The Duncan Toys Company

In 1957, Donald F. Duncan retired and gave control of the company to his sons Donald, Jr. and Jack. By this time, Duncan completely dominated the yo-yo market, producing an estimated 85 percent of the toys made.

In 1959, the Duncan Toy Company began running its first television commercials, which debuted in Philadelphia. After they went on the air, sales there quickly increased from $20,000 to $100,000, and the company soon extended the campaign to more cities. A number of different designs were introduced during this period, including versions shaped like sports balls and a planet as well as multicolor plastic models with embedded glitter. By 1962, yo-yo sales were at an all-time high, and Duncan’s annual revenues rose to an estimated $7 million from $2 million several years earlier. In 1963, the company sold a record?33 million yo-yos.

In the early 1960s, a national television campaign intoned the slogan,??if it isn’t a Duncan, it isn?t a yo-yo!?

Trademark Troubles

Unfortunately, efforts to challenge Duncan’s claim to the trademark mounted over the years. In 1965, Duncan’s company, financially drained by legal expenses and overextended by advertising costs, was forced into bankruptcy. That same year, a Federal Court of Appeals ruled that the trademark was invalid because the word yo-yo was the name of the toy itself.

Suddenly, the yo-yo belonged to the world.?

In 1965, what was left of Duncan’s company was purchased by Flambeau Products, which continues to operate Duncan Toys as a subsidiary.

“The mistake we made was trying to fight the trademark battle,” says Donald F. Duncan, Jr., who in 1988 started his own yo-yo company, Playmaxx, in Tucson. “We spent thousands trying to keep it.”


1928: Pedro Flores starts making yo-yos in Santa Barbara, California.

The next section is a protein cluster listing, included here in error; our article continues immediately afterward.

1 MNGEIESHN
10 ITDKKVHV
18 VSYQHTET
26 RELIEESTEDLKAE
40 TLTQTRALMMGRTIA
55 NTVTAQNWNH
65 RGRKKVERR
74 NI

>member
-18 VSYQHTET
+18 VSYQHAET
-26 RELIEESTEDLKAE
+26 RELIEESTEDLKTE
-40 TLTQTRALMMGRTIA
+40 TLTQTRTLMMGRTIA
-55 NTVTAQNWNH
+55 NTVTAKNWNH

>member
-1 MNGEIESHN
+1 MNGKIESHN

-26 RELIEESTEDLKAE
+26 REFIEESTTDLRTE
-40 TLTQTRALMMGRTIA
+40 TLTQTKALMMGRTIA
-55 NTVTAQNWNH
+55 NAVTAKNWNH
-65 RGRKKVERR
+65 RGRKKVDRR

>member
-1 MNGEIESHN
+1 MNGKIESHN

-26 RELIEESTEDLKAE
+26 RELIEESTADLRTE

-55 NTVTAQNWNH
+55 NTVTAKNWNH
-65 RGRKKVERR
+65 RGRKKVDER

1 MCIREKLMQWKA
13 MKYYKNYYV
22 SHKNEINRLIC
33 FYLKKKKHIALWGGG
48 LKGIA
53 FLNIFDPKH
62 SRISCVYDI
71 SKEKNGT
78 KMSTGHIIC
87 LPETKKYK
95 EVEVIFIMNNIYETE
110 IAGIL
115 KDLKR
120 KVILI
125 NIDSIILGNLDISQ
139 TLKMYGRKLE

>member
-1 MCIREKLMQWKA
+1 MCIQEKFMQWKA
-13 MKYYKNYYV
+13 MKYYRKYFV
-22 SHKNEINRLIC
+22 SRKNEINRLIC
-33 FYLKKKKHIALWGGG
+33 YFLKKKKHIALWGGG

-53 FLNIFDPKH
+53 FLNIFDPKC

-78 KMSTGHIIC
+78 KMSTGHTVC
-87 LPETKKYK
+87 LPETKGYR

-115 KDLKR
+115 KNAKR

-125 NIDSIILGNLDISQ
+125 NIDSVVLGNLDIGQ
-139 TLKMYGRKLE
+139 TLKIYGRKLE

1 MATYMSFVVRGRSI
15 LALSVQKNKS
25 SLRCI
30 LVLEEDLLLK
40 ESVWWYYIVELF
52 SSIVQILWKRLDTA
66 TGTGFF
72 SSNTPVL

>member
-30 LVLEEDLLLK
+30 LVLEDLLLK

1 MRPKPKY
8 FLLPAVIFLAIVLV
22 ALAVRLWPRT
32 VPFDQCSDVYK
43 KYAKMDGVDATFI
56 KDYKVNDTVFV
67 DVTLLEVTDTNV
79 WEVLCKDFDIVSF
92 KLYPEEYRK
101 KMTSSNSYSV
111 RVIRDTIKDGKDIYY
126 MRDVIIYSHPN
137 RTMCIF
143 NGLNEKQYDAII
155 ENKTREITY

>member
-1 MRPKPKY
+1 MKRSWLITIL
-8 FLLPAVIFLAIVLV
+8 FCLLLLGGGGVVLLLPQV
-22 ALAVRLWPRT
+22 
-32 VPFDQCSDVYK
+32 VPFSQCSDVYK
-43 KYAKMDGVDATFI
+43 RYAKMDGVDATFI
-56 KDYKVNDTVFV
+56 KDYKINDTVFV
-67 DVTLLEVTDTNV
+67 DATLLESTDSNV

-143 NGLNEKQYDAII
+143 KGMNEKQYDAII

1929: Entrepreneur Donald F. Duncan forms a rival yo-yo company.

1930: Duncan buys out Flores and acquires the trademark on yo-yo name.

1930s: Duncan becomes the dominant yo-yo maker through the use of contests and demonstrators.

1946: The firm builds a new yo-yo factory in Luck, Wisconsin.

1954: The first line of plastic yo-yos is introduced.

1957: Donald F. Duncan passes control of the company to his sons Don, Jr. and Jack.

1963: Yo-yo sales hit a peak; Duncan sells 33 million during the year.

1965: The company loses a lawsuit over yo-yo trademark and declares bankruptcy.

1968: Flambeau Products Corp. buys the Duncan name and resumes production.

1970s: Duncan adds new models and sends out demonstrators as yo-yo sales rebound.

1990: “Return of the Yo-Yo” exhibit tours shopping malls.

1995: A TV ad campaign and a middle-school yo-yo science program spark a new sales boom.

1997: The company buys the rights to market the Wizzzer, the world’s most popular spin top.

2001: High-tech yo-yo maker Playmaxx, Inc. is acquired.

Other ventures

Among the other companies Duncan founded are the Good Humor frozen treats franchise and a parking meter company which dominates that industry to this day. Most notable among Duncan’s invention credits is the concept of the premium incentive marketing tactic wherein one collects proofs of purchase (i.e. boxtops or UPC barcodes) and redeems them for rewards, such as small toys or discount coupons.

Even though he dealt with many struggles in his career, Duncan’s drive kept him going.?Duncan? is now one of the oldest and best-known toy makers and it’s story is unique: one full of curiosity and invention that could only be fueled by the uniquely entrepreneurial spirit of America.









2 Comments Learning from…Donald Duncan

  1. Duane

    Cool story!! I imagine the inventor wished he didn’t sell as sales took off! Reminds me of the Colonel Sanders story.